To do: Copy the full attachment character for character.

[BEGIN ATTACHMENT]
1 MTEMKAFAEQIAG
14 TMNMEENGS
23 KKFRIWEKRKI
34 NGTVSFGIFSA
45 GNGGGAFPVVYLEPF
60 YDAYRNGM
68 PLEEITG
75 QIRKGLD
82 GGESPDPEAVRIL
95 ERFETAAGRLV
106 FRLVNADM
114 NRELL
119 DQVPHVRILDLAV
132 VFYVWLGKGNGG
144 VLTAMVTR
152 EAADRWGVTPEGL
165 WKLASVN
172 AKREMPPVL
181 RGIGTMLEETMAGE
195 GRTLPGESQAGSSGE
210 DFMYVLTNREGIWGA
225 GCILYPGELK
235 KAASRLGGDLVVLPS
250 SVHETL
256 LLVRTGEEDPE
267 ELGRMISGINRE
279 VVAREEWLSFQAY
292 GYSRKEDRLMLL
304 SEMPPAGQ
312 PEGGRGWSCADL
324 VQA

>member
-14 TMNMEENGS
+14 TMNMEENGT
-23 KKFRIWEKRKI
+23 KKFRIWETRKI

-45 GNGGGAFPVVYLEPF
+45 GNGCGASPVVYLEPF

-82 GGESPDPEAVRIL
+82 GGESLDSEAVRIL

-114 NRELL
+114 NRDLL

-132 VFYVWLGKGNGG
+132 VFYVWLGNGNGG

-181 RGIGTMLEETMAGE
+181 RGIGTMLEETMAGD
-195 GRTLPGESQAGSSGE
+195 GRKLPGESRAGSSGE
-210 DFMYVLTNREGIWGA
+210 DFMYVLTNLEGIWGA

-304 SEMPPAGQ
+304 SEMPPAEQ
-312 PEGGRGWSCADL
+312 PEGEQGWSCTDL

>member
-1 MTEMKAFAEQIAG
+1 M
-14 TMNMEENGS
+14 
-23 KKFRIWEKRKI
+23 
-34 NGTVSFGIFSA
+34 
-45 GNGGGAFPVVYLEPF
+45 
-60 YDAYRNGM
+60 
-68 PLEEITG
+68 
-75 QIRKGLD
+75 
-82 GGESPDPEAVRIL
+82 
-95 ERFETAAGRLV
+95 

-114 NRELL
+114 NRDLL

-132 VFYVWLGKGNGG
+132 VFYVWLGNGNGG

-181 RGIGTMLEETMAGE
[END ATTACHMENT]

1 MTEMKAFAEQIAG
14 TMNMEENGS
23 KKFRIWEKRKI
34 NGTVSFGIFSA
45 GNGGGAFPVVYLEPF
60 YDAYRNGM
68 PLEEITG
75 QIRKGLD
82 GGESPDPEAVRIL
95 ERFETAAGRLV
106 FRLVNADM
114 NRELL
119 DQVPHVRILDLAV
132 VFYVWLGKGNGG
144 VLTAMVTR
152 EAADRWGVTPEGL
165 WKLASVN
172 AKREMPPVL
181 RGIGTMLEETMAGE
195 GRTLPGESQAGSSGE
210 DFMYVLTNREGIWGA
225 GCILYPGELK
235 KAASRLGGDLVVLPS
250 SVHETL
256 LLVRTGEEDPE
267 ELGRMISGINRE
279 VVAREEWLSFQAY
292 GYSRKEDRLMLL
304 SEMPPAGQ
312 PEGGRGWSCADL
324 VQA

>member
-14 TMNMEENGS
+14 TMNMEENGT
-23 KKFRIWEKRKI
+23 KKFRIWETRKI

-45 GNGGGAFPVVYLEPF
+45 GNGCGASPVVYLEPF

-82 GGESPDPEAVRIL
+82 GGESLDSEAVRIL

-114 NRELL
+114 NRDLL

-132 VFYVWLGKGNGG
+132 VFYVWLGNGNGG

-181 RGIGTMLEETMAGE
+181 RGIGTMLEETMAGD
-195 GRTLPGESQAGSSGE
+195 GRKLPGESRAGSSGE
-210 DFMYVLTNREGIWGA
+210 DFMYVLTNLEGIWGA

-304 SEMPPAGQ
+304 SEMPPAEQ
-312 PEGGRGWSCADL
+312 PEGEQGWSCTDL

>member
-1 MTEMKAFAEQIAG
+1 M
-14 TMNMEENGS
+14 
-23 KKFRIWEKRKI
+23 
-34 NGTVSFGIFSA
+34 
-45 GNGGGAFPVVYLEPF
+45 
-60 YDAYRNGM
+60 
-68 PLEEITG
+68 
-75 QIRKGLD
+75 
-82 GGESPDPEAVRIL
+82 
-95 ERFETAAGRLV
+95 

-114 NRELL
+114 NRDLL

-132 VFYVWLGKGNGG
+132 VFYVWLGNGNGG

-181 RGIGTMLEETMAGE